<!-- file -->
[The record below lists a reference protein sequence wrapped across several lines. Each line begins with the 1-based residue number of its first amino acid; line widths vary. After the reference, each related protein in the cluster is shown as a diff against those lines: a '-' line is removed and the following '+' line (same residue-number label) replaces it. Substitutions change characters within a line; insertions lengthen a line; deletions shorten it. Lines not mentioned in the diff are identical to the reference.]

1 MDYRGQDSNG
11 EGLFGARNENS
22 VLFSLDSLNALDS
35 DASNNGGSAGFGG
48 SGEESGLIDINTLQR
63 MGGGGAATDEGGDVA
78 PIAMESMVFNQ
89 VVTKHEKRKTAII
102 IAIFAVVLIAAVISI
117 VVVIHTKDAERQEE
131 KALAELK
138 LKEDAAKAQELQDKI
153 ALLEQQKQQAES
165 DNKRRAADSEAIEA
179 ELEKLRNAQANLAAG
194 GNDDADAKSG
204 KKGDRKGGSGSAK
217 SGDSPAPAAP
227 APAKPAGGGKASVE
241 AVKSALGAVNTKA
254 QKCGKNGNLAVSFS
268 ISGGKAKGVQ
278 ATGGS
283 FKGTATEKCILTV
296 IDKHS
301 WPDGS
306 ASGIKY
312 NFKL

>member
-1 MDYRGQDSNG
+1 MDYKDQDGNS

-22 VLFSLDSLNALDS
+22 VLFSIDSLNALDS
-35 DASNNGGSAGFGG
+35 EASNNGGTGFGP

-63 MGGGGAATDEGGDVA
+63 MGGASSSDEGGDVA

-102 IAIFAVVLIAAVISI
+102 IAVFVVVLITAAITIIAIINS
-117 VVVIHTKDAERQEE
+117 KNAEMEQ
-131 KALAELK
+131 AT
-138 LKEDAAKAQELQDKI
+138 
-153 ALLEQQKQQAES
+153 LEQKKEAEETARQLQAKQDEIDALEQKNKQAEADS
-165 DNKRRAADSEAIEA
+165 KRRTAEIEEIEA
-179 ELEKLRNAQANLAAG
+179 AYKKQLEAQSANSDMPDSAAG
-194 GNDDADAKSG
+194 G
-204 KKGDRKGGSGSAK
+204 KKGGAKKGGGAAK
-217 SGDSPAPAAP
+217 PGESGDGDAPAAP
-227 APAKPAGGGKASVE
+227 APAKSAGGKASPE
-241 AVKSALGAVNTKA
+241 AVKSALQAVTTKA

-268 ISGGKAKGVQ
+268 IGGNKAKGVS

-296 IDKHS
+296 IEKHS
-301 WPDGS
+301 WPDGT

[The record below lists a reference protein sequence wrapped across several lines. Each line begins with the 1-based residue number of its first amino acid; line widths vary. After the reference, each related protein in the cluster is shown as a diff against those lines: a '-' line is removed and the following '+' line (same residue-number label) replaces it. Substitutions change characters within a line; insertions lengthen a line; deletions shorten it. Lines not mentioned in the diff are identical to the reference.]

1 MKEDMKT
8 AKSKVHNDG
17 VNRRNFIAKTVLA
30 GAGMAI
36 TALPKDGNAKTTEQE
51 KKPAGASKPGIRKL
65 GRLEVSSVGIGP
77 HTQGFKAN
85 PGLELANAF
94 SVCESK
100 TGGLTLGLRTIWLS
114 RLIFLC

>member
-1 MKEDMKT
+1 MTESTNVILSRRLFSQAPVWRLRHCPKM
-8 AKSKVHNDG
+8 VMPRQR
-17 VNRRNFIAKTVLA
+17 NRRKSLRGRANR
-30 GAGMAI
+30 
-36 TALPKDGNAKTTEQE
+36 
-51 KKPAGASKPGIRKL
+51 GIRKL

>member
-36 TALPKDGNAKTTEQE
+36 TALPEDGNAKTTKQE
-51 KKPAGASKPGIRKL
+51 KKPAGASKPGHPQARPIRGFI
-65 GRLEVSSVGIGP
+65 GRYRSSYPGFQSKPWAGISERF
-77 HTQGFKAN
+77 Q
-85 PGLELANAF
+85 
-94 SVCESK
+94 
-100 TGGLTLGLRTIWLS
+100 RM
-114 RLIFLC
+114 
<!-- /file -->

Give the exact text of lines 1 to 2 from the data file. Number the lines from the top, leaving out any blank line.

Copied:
[The record below lists a reference protein sequence wrapped across several lines. Each line begins with the 1-based residue number of its first amino acid; line widths vary. After the reference, each related protein in the cluster is shown as a diff against those lines: a '-' line is removed and the following '+' line (same residue-number label) replaces it. Substitutions change characters within a line; insertions lengthen a line; deletions shorten it. Lines not mentioned in the diff are identical to the reference.]

1 MDYRGQDSNG